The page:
Travis County is one of Texas’s 10 healthiest counties, according to a study release by the University of Wisconsin.
In a study from the university’s Population Health Institute released Tuesday, Travis County ranked sixth in overall health outcomes and ninth in health factors among the 223 Texas counties surveyed.
The institute determined overall health outcomes by looking at levels of morbidity and mortality and assessed a number of health factors, including smoking, obesity, binge drinking and access to primary-care providers, said Kate Konkle, an outreach specialist with the institute.
“We really look at this as an opportunity to check up on communities,” she said. “That’s where people are affected by and can affect these health factors the most.”
Every two years, University Health Services assesses similar health factors using the American College Health Association’s National College Health Assessment, said UHS coordinator Sherry Bell.
In the spring 2010 assessment, 62 percent of students self-reported their health as very good or excellent, and 91.7 percent self-reported their health as being good, very good or excellent. Despite the sometimes unhealthy lifestyle of a college student, it doesn’t often lead to sickness, said radio-television-film senior Lindsay Hejl.
“I live alone, and I don’t like to cook so I eat a lot of frozen meals,” she said. “I’ve only been sick once this semester, though. I got the flu, and that was it.”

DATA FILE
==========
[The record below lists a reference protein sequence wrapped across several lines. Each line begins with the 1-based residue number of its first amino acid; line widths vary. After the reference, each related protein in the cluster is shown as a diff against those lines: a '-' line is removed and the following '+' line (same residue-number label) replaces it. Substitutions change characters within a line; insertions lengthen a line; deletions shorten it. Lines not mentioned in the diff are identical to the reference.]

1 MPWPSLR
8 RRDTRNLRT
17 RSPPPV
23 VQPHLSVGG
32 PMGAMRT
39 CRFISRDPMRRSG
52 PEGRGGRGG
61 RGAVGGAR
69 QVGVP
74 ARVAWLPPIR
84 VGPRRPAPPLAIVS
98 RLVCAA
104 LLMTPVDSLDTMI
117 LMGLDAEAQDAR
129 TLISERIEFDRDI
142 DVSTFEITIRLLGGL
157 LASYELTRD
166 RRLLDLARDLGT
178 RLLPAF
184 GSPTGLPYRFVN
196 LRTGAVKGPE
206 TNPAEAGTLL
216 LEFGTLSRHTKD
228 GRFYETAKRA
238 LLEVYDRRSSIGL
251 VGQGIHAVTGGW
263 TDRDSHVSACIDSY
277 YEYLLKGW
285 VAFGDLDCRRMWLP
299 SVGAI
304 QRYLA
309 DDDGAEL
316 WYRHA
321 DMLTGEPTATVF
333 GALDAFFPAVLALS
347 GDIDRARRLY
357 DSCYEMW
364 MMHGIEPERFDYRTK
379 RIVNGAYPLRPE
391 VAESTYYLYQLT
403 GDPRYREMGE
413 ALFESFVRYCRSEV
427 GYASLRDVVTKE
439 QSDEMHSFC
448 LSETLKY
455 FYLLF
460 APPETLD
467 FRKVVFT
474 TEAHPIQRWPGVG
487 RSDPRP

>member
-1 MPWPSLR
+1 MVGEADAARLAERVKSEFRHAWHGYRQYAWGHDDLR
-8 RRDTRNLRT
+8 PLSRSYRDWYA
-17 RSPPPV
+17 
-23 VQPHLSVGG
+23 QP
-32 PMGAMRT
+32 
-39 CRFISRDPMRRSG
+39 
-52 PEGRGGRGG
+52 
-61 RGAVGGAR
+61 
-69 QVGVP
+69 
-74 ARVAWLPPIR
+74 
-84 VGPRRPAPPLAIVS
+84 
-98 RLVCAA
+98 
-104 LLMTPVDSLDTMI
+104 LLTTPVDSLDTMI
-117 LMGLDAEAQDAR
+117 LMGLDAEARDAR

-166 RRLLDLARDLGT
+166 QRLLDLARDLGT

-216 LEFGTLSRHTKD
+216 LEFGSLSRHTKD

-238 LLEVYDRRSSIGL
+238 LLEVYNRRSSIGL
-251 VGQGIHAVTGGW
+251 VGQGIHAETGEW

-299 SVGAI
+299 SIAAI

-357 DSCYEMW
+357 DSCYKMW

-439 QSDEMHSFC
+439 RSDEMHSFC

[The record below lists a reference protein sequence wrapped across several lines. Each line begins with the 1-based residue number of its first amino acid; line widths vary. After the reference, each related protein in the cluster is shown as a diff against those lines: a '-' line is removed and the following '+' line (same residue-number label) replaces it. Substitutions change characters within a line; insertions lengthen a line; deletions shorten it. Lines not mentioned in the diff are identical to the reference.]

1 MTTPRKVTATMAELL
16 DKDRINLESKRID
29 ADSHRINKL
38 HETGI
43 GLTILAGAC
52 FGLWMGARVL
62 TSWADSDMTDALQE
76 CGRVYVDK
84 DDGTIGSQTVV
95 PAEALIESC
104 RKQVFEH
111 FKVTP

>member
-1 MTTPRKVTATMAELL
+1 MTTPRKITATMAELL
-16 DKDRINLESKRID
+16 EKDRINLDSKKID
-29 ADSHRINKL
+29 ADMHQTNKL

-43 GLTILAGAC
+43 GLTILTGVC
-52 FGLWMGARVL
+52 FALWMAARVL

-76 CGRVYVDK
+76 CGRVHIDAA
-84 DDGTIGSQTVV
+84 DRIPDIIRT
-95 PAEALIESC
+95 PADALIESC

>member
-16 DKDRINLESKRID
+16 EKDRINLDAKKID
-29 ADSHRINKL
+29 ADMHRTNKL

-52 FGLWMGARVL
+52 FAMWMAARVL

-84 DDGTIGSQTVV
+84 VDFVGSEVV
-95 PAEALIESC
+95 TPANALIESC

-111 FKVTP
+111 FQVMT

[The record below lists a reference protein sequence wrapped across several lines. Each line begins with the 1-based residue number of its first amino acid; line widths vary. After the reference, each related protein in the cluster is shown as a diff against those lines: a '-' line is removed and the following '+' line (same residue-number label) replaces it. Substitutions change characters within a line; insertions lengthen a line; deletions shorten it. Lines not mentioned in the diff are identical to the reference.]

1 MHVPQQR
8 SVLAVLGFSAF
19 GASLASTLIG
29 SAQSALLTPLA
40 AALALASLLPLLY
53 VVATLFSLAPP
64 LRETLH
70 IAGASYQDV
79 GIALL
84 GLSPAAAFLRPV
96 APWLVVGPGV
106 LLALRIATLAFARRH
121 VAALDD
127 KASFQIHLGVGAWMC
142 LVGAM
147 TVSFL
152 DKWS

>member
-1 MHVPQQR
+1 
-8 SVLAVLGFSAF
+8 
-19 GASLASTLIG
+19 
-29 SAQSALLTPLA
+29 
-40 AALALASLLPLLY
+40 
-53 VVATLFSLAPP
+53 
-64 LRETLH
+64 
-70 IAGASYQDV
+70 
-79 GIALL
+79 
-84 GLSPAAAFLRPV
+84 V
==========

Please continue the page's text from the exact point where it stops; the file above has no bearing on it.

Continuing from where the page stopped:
According to the assessment, 65.7 percent of students reported never having smoked a cigarette, and 21.1 percent reported smoking, but not in the past 30 days. The assessment also showed that 21.9 percent reported they did not consume alcohol, only 6.4 percent of students were classified as obese in the survey results and 89.2 percent of students had health insurance, according to the UHS survey.
The Austin and Travis County Health and Human Services Department has ongoing campaigns to counter factors that affect health in Travis County, including tobacco use, sexually transmitted diseases, the student dropout rate and improved nutrition and education for pregnant women, said Carole Barasch, a spokeswoman for the department.
“In all of these areas, we are making significant progress and will continue to use these county rankings as a tool for further improvements,”
The department also takes socioeconomic and environmental factors into account when working to improve health trends in the county, Barasch said. “[The Health and Human Services Department’s] mission is to work in partnership with the community to promote health, safety and well-being.”